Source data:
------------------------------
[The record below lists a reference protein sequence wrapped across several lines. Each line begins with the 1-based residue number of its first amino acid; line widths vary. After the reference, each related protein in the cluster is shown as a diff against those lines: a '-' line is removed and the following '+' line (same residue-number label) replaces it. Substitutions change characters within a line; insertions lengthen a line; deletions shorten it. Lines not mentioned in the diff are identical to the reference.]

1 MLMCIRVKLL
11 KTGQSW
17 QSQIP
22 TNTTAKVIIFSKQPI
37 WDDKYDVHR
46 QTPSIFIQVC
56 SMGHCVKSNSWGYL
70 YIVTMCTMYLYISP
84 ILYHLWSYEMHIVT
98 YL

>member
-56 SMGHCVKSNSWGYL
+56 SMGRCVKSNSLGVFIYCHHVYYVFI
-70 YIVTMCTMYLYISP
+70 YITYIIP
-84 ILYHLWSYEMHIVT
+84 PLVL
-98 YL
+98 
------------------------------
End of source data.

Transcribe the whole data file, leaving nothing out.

[The record below lists a reference protein sequence wrapped across several lines. Each line begins with the 1-based residue number of its first amino acid; line widths vary. After the reference, each related protein in the cluster is shown as a diff against those lines: a '-' line is removed and the following '+' line (same residue-number label) replaces it. Substitutions change characters within a line; insertions lengthen a line; deletions shorten it. Lines not mentioned in the diff are identical to the reference.]

1 MLMCIRVKLL
11 KTGQSW
17 QSQIP
22 TNTTAKVIIFSKQPI
37 WDDKYDVHR
46 QTPSIFIQVC
56 SMGHCVKSNSWGYL
70 YIVTMCTMYLYISP
84 ILYHLWSYEMHIVT
98 YL

>member
-56 SMGHCVKSNSWGYL
+56 SMGRCVKSNSLGVFIYCHHVYYVFI
-70 YIVTMCTMYLYISP
+70 YITYIIP
-84 ILYHLWSYEMHIVT
+84 PLVL
-98 YL
+98 